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AREFLECTION on the foregoing ODE:

AND is this all? Can reafon do no more Than bid me Thun the deep and dread the shore ? Sweet moralift ! afloat on life's rough sea, The Christian has an art unknown to thee; He holds nò parley with unmanly fears, Where duty bids he confidently steers, Faces a thousand dangers at her call, And trusting in his. God, surmounts them all.

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BENEATH the hedge, or near the stream,

A worm is known to stray;
That Thews by night a lucid beam,
Which disappears by day.

II.
Difputes have been and still prevail

From whence his rays proceed;
Some give that honour to his tail,
And others to his head.

III. But

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III.

But this is fure-the hand of might

That kindles up the skies, Gives bim a modicum of light,

Proportion'd to his fize.

IV.

Perliaps indulgent nature meant

By such a lamp bestow'd, w To bid the trav'ler, as he went,

Be careful where he trod :

Nor cruth a worm, whofe ufefuł light

Might serve, however small,
To Thew a fumbling stone by night,

And save him from a fall.

VI.

Whate'er sie meant, this truth divine

Is legible and plain, 'Tis power almighty bids hiin shine,

Nor bids him shine in vain.

VII. Yc VII.

Ye proud and wealthy, let this theme

Teach humbler thoughts to you, Since such a reptile has its gem,

And boasts its splendor too.

II.

Τ Η Ε

JACK D A W.

1.

THERE is a bird who by his coat,
And by the hoarseness of his note,

Might be suppos’d a crow;
A great frequenter of the church,
Where bishop-like he finds a perch,

And dormitory too.

II.

Above the steeple shines a plate,
That turns and turns, to indicate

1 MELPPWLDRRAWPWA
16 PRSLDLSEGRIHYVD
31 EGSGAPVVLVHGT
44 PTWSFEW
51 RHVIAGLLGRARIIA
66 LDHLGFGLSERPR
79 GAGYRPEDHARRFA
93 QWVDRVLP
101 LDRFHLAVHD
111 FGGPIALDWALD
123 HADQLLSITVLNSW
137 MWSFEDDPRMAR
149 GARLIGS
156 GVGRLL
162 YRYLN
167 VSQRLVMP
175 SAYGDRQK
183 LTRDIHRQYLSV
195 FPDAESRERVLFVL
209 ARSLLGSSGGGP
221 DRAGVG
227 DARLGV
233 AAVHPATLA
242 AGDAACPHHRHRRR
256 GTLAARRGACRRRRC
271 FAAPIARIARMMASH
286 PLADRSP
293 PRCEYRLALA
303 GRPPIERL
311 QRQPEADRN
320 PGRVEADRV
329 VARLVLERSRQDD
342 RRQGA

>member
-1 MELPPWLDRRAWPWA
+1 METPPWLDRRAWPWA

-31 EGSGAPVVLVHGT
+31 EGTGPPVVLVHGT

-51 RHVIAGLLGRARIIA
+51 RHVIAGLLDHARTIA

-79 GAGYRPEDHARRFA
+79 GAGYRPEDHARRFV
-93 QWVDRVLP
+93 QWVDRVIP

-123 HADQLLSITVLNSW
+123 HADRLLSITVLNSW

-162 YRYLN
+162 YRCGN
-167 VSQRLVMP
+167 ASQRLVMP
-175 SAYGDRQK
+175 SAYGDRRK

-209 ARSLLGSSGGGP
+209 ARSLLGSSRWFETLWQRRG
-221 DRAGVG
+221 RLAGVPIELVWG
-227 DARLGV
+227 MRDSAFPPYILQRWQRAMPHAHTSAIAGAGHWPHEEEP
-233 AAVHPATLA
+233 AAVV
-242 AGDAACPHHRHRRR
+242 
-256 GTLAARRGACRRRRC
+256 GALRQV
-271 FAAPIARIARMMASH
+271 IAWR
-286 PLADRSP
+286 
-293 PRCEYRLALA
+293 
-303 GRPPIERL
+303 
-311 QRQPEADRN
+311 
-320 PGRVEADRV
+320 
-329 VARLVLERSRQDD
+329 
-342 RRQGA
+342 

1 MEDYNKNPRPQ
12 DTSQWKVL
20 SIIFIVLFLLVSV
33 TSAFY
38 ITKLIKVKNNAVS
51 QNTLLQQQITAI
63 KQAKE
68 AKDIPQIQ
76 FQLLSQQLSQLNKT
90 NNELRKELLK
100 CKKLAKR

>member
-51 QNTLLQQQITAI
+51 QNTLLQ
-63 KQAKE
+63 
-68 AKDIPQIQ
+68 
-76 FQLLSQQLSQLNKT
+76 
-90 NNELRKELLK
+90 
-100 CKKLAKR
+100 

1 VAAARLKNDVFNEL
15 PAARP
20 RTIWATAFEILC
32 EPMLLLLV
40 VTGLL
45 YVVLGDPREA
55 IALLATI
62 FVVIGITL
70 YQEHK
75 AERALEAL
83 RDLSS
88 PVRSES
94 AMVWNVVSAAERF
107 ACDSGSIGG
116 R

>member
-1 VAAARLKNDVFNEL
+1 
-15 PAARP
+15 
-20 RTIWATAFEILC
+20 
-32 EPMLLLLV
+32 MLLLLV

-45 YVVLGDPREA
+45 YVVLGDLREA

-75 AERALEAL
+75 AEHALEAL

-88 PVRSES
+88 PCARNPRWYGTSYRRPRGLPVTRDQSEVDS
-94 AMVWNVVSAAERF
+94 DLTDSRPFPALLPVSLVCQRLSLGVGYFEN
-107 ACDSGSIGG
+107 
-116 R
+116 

From what point blows the weatherg,
Look up-your brains begin to swim,
'Tis in the clouds that pleases him,
He chooses it the rather,

III. Fond

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Fond of the speculative heights.
Thither he wings his airy Aight,

And thence securely sees
The bustle and the raree-show
That occupy mankind below,

Secure and at his ease.,

IV.

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You think no doubt he sits and males
On future broken bones and bruises,

If he should chance to fall;
No, not a single thought like that.
Employs his philosophic pate,,

Or troubles it at all.

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He sees that this great round-about
The world, with all its motley rout,

Church, army, phyfic, law,,
In customs and its business
Are no concern at all of his,.

And says-what says he? Caw..'

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VI.

Thrice happy bird ! I too have seen:
Much of the vanities of men,

And fick of having seen 'em,"
Would chearfully these limbs resign-
For such a pair of wings as thine,

And such a head between 'em.

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LITTLE inmate, full of mirth,
Chirping on my kitchen hearth ;
Wherefoe'er be thine abode,
Always harbinger of good,
Pay me for thy warm retreat,
With a song more soft and sweet,
In return thou shalt receive
Such a strain as I can give.

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